• “From the founder of modern medicine Dr Osler to leading pharmacology textbooks, taking a more skeptical and conservative approach to pharmacotherapy has a long and honorable history in medicine… Rather than therapeutic nihilism, the approach of these guidelines aims to better respect the limitations of knowledge and more closely align clinicians with the interests of patients.”

Many doctors reading this article are dedicated to these simple principles. While not perfect in their prescribing I would guess they strive to follow the old dictum “primum non nocere” (first do no harm) to the best of their abilities.

Of all the recommendations in the box I would like to emphasize the first 3 under “think beyond drugs.” Many doctors reading this article no doubt have had these simple principles and their desire to implement the best ways to heal patients as the driving forces behind their pursuit of research highlighting nutrition, environmental issues and the Mind-Body-Spirit connection. In my own experience, applying the references I have found in our leading medical journals have helped me avoid and/or stop 80% of the prescription medications commonly used for chronic ailments, a figure that Dr Willet at Harvard Medical School has also documented.

More evidence

Interestingly, the same issue of the JAMA had related articles on how clinical practice “guidelines” are influenced by marketing more than hard evidence and how the “FDA exerts too little oversight of researchers’ conflicts of interest.” The article on the controversy surrounding the cholesterol lowering drug exetimibe/simvastatin is a good example of how prevention and nutrition are seldom part of serious discussions on treating heart disease.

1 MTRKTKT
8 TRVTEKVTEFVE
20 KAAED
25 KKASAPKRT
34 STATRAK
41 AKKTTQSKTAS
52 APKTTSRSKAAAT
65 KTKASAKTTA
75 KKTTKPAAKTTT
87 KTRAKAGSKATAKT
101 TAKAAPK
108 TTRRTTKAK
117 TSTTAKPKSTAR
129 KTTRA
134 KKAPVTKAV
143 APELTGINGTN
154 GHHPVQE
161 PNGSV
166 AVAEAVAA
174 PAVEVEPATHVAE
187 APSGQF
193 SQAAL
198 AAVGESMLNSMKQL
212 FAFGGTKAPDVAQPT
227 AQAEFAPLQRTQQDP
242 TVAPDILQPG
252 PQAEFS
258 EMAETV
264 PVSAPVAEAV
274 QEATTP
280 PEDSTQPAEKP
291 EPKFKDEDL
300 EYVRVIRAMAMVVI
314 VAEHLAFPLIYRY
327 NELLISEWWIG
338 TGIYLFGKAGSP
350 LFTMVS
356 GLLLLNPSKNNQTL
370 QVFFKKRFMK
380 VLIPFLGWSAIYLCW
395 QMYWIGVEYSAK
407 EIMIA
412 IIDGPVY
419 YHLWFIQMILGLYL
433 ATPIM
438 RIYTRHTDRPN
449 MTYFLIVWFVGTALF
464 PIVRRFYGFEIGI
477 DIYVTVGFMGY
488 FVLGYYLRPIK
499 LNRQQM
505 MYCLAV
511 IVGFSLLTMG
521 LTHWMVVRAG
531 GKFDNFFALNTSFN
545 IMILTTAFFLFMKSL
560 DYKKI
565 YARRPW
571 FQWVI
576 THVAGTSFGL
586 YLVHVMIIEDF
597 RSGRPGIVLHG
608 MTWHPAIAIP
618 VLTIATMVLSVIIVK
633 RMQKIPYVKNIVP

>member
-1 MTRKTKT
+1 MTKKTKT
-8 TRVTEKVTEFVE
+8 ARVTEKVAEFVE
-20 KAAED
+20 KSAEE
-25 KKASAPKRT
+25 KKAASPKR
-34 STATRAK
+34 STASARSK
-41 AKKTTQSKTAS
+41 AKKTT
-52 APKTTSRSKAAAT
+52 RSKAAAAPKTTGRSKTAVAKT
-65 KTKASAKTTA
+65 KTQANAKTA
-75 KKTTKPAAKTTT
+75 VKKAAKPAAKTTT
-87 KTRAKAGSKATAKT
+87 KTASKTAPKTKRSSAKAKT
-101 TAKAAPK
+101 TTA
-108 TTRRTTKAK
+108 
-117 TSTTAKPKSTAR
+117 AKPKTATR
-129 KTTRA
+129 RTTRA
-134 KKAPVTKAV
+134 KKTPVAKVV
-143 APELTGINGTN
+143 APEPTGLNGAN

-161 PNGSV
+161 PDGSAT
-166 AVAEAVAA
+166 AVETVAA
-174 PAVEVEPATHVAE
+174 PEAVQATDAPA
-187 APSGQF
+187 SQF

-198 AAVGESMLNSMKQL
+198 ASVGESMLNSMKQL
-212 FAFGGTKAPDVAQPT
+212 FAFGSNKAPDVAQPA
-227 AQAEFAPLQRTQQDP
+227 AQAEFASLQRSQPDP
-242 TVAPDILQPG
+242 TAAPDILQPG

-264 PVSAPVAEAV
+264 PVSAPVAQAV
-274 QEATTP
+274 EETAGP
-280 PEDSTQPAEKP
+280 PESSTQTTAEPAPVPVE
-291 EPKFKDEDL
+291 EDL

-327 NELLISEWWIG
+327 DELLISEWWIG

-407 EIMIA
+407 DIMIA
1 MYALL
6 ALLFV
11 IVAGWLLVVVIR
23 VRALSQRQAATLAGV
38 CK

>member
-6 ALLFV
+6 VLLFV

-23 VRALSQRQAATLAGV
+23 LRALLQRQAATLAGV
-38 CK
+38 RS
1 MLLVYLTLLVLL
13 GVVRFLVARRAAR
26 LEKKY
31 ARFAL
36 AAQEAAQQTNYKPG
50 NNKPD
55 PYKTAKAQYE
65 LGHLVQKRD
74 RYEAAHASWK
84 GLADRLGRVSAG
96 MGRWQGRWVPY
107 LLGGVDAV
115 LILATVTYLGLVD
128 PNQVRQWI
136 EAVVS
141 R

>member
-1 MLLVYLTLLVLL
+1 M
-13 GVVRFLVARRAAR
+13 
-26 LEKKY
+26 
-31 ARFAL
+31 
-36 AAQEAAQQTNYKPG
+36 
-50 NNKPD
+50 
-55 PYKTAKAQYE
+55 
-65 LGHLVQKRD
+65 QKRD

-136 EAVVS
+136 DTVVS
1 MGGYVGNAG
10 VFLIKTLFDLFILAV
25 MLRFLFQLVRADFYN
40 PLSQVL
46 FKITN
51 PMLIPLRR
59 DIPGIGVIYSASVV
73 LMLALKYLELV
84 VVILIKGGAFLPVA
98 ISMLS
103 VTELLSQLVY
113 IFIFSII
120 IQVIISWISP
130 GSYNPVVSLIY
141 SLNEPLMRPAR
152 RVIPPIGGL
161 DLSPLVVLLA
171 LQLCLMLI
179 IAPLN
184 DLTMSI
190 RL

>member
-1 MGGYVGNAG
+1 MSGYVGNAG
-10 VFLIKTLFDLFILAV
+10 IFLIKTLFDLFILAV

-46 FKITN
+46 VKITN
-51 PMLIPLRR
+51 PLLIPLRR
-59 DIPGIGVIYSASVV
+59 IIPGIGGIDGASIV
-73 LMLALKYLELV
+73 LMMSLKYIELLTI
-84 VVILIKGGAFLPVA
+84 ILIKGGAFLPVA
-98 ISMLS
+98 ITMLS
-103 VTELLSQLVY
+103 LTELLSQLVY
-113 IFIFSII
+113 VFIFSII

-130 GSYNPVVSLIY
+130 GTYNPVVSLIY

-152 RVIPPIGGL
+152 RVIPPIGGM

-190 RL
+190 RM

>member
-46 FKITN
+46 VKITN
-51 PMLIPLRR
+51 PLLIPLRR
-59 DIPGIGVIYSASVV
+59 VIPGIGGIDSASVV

The New England Journal of Medicine last month had an article along the same lines, “The Neurontin Legacy: marketing through misinformation and manipulation.” Before tackling the well-known drug neurontin/gabapentin, the article opens up by reminding us of the shady deals that allowed synthroid-makers to hide evidence that the generic levothyroxine is just as good. Then, it gives pointed examples and direct quotes from pharmaceutical executives who pushed their representatives to drive up sales by hyping neurontin to doctors. The drug reps claimed the drug had benefits that were never shown in their internal research.

The author feels that “drastic action is essential to preserve the integrity of medical science and practice and to justify public trust” and that the public and doctors need “public funding of peer-reviewed pharmaceutical research through a National Institute for Pharmaceutical Research that might be funded by a tax on all drug sales.”

I am sure you will agree with his final conclusion:

“Will our profession soon feel compelled to advocate for such actions to preserve our integrity, our social contract and ultimately our privileges?”

Perhaps the article in the same issue of the NEJM may help us shed some light on the “man behind the curtain:” “Money and the Changing Culture of Medicine.” Again, the article’s implications are so enormous that I choose to only quote from it:

This is the title of a remarkable article in the top medical journal in the world Here are its main points:

• “Assigning a monetary value to every aspect of a physician’s time and effort may actually reduce productivity, impair the quality of performance and thereby increase costs.”

• “Even the suggestion of money promotes behavior marked by selfishness and lack of collegiality.”

• “Medicine has marketplace elements that are inherent in any business-a physician receives payment for services. But there is also a communal relationship, an expectation and obligation to help when assistance is needed. In the current environment the balance has tipped toward market exchanges at the expense of medicine’s communal dimension. Many physicians we know are so alienated and angered by the relentless pricing of their day that they wind up having no desire to do more than the minimum required for the financial bottom line.”